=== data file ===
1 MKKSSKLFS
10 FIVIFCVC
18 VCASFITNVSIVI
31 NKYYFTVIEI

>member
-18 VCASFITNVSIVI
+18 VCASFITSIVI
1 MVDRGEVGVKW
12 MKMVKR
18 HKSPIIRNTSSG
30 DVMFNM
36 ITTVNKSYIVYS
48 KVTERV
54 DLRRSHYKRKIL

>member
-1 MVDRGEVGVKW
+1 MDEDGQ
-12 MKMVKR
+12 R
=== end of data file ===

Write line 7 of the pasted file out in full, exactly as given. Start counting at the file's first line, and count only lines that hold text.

+18 VCASFITSIVI